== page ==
By reproductive age, most women have established health care with an Obstetrician-Gynecologist (ObGyn). This is important as early warning signs and symptoms of impaired fertility often show up in routine gynecology conversations, i.e. irregular menstrual periods. ObGyn physicians should discuss infertility concerns with their patients in a timely manner, in order to optimize their patients’ ability to conceive. The ObGyn can complete the basic fertility evaluation, but management of the findings is often best placed in the specialist’s hands.
It is reasonable to manage simple issues such as not ovulating with oral fertility medications if the woman is younger. For the couple whose ONLY problem is the absence of regular ovulation, fertility pills should work quickly, within the first 3 months for 85% of pregnancies. With modern understanding, there is no reason to extend fertility pills beyond 6 months.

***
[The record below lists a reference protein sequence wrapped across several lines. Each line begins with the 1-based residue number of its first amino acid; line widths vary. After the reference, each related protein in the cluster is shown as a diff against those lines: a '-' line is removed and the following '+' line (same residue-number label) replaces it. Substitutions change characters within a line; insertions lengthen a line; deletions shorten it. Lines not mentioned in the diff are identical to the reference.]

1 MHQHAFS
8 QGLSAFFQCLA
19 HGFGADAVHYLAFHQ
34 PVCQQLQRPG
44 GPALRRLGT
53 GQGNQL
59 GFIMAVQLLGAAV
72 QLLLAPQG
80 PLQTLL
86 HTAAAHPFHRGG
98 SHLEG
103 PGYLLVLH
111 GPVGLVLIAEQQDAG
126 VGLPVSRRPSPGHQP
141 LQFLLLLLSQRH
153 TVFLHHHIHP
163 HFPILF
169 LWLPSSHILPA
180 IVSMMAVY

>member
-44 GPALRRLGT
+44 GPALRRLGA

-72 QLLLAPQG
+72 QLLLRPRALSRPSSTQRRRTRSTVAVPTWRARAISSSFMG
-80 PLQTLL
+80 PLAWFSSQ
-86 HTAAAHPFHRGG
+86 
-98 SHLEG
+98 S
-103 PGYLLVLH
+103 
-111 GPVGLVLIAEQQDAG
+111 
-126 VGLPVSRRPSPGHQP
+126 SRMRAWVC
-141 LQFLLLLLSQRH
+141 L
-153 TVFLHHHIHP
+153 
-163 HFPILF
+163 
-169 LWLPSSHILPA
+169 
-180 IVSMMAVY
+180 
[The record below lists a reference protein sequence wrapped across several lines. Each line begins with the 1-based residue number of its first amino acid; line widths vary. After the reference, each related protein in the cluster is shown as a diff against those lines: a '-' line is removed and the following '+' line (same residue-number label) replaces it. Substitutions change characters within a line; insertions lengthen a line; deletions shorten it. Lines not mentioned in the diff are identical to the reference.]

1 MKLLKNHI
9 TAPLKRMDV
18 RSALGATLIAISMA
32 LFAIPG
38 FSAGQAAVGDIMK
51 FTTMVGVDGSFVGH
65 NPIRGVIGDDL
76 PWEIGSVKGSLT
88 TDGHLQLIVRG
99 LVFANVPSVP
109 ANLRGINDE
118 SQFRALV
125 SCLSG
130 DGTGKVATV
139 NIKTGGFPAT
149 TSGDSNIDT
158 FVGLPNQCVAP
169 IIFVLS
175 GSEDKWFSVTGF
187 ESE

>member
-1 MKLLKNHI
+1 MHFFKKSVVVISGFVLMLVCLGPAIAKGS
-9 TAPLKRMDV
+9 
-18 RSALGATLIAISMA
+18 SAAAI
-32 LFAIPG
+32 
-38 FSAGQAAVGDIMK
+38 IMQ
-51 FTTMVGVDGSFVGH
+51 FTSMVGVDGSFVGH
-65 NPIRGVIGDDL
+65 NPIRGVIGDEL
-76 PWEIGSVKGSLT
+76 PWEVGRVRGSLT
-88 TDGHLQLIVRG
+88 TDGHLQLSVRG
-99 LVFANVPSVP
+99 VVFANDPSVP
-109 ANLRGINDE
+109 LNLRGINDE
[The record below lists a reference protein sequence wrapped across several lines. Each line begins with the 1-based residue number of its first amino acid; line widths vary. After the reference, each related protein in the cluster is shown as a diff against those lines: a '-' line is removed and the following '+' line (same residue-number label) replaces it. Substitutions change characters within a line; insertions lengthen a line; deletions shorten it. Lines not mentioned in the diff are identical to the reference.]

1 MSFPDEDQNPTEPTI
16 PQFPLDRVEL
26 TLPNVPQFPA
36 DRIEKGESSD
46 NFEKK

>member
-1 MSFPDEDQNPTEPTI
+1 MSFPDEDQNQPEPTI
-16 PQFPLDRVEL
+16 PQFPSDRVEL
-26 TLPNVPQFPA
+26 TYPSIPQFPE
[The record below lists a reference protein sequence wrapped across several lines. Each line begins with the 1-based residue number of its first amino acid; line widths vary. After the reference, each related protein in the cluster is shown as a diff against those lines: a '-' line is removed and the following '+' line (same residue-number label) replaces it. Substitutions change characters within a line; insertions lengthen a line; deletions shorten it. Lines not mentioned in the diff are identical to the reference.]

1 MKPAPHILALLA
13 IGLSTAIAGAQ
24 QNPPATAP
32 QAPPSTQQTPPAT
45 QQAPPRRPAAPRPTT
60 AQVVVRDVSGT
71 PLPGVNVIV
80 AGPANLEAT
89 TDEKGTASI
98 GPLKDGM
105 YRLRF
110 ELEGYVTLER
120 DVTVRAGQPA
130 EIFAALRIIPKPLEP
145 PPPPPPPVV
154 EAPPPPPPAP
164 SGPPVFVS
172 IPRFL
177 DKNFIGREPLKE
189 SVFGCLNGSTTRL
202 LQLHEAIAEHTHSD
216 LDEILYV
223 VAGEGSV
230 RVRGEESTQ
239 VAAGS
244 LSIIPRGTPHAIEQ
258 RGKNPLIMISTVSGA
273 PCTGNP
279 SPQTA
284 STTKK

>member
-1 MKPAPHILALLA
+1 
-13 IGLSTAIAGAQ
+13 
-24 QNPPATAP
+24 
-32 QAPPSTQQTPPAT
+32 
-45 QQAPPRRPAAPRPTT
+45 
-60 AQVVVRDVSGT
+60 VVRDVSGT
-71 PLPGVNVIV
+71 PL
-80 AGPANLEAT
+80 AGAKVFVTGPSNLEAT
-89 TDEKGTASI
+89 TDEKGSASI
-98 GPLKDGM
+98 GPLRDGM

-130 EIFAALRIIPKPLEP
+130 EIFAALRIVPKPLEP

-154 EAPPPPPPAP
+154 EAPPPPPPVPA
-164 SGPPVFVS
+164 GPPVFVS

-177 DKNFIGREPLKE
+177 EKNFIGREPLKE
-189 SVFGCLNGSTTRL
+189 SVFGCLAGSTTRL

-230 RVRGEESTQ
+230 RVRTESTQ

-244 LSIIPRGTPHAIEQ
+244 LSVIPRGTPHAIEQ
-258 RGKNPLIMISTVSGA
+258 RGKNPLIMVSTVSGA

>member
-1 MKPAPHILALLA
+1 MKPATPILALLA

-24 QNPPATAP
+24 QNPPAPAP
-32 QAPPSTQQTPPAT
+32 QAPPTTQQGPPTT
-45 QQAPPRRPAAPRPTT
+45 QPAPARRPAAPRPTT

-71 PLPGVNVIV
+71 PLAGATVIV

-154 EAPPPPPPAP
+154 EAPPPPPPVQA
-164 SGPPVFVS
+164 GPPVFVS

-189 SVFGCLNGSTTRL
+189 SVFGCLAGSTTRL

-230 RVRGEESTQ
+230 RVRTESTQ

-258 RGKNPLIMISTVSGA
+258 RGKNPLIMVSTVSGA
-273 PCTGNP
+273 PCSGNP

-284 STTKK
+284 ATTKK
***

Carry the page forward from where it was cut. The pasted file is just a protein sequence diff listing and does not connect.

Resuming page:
In order to facilitate timely referral, the American Society for Reproductive Medicine (ASRM) has created infertility referral guidelines. The guidelines have 3 levels to determine management and referral timing, but referrals are expedited if a woman’s age is greater than 35.
Most ObGyn physicians realize and counsel patients that there are potential consequences to delayed referral to a specialist in Reproductive Endocrinology & Infertility (REI). For women asking to conceive with their own eggs, all current technologies become less effective, less likely to be successful, for age greater than 35, and the chance of conception ending in a miscarriage increases. Without doubt, a delay in referral could result in a woman losing her ability of become pregnant. Early evaluation and referral to a specialist can limit the effect that age has on a couple’s fertility.